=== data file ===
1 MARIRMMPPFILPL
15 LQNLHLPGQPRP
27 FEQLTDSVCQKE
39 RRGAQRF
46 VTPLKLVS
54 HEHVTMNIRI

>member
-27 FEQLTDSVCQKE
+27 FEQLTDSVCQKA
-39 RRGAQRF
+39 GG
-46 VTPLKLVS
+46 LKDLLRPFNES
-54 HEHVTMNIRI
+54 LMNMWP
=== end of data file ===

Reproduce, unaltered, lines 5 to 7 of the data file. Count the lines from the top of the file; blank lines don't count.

46 VTPLKLVS
54 HEHVTMNIRI

>member